On the last season of Masterchef US, season 10, the 4th runner up went home. His name is Noah Sims and he was a favorite. What sent him home was a risotto topped with venison loin. The venison was overcooked, unfortunately for him, but what sent him home was a profound learning experience to me.
Risotto is a dish. It is a meal. It can be enhanced with an endless number of ingredients, from mushrooms to tomatoes and squash, and seasoned accordingly. It also can be served with protein of just about any kind, for a more involved meal. However, the protein is a separate dish from the risotto.
So, you have risotto, and the added protein, and according to Joe Bastianich, the son of Italian cuisine expert Lidia Bastianich, something has to tie them together. Otherwise it’s like serving a chili dog on a plate of cacio de pepe. (not his quote.) Two completely different dishes.
What Mr. Bastianich suggested was that if Noah had been able to prepare a venison stock to use in the risotto, the overall meal would have worked.
I found this to be quite revelatory. Because although my husband doesn’t mind, I’ve put just about any kind of meat or seafood over his risotto. Now, they have to “go” together. Now I know.
So I created this risotto dish topped with braised pork chops in order to use pork broth in the risotto. Start in the morning, and don’t plan on serving the dish until the next day.
Braised Pork Shanks
4 – 1 1/2 pound Berkshire pork shanks
Grapeseed oil, about 1/4 cup total
Olive oil, about 2 tablespoons
1 large onion, finely chopped
4 celery stalks, finely chopped
4 carrots, peeled, finely chopped
4 garlic cloves, peeled, smashed
3 cups white wine
3 cups chicken broth
Sprig of sage
Begin by coating the pork with a generous amount of salt and pepper.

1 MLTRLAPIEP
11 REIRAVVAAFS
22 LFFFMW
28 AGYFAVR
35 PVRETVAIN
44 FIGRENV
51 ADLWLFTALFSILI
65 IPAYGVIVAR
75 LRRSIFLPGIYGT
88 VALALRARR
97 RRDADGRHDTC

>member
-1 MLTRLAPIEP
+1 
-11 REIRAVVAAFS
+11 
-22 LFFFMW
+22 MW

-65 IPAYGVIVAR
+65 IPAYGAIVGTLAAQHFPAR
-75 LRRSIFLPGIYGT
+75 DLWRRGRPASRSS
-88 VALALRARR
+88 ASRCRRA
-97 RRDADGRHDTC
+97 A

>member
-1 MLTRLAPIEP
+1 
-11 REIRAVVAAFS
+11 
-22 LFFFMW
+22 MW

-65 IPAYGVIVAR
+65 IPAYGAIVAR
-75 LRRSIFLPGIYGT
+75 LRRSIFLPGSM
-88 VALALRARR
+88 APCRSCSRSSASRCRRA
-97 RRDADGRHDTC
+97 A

Heat the grapeseed oil in a heavy cast-iron pot over high heat. Brown the tops and bottoms of all four shanks, one at a time.
After browning, place the shanks in a large, deep and heavy pot, like a Le Creuset; set aside.
Turn down the heat under the pot to medium. Add a couple tablespoons of olive oil. Sauté the onion, celery, and carrots for about 5 minutes, stirring up all of that meaty goodness.
Stir in the garlic for a minute, then add the wine and broth.
Add all of the herbs to the pot with the broth. Heat up the liquid in the pot, uncovered, and cook for 30 minutes. Then cover the pot well and cook for 30 more minutes.
Let the liquid cool enough to handle the pot, then strain the liquid through a fine colander into the pot with the shanks. Add more wine or broth if necessary. The meat should just be covered.
At this point you can check the seasoning. The broth should be rich with flavor.
Place the pot over a medium-high heat and simmer the shanks for 2 1/2 hours. Turn the shanks over halfway through cooking.
When you’re ready to collect the pork broth and proceed with the risotto, remove the shanks and place in a baking dish. Cover with foil to keep warm.
Taste the broth. If it’s watery, spend at least 30-45 minutes reducing it. Store it in a pourable pot, then make the risotto (recipe below).
Risotto served with Braised Pork Shanks
2 tablespoons olive oil
1 large shallot, finely chopped
12 ounces arborio rice, about 2 cups
Pork broth, about 4-5 cups
Salt, to taste
1/4 teaspoon white pepper
2-3 tablespoons heavy cream
Heat the oil in a medium saucepan, and saute the shallots for a few minutes. Add the rice and stir until all of the grains are lightly coated with the oil.
Gradually begin adding the pork broth to the risotto. This whole process should take about 45 minutes; stir constantly.
Season to your taste. At the end of cooking, I added just a little bit of cream, but this is optional.
The risotto already pairs with the pork shanks because of the lovely rich broth used in it, but you can be a little more creative with the risotto.
To prepare the risotto and pork shank dish, place half of the risotto on a pasta bowl, and top with a warm pork shank. I brushed a little of the broth over the pork so it was nice and moist.
I added some chopped parsley for a little color, and served the meal with a simple green salad.
The pork is so moist, and tender like pulled pork. And flavorful.
And the risotto? Superb. Even with very little fat, the pork broth really created a rich-tasting risotto.
And if you don’t want to deal with the whole shank on your risotto, you can cut it up first, and serve warm over the risotto, like you would short ribs.
But the whole pork shank does make a pretty presentation!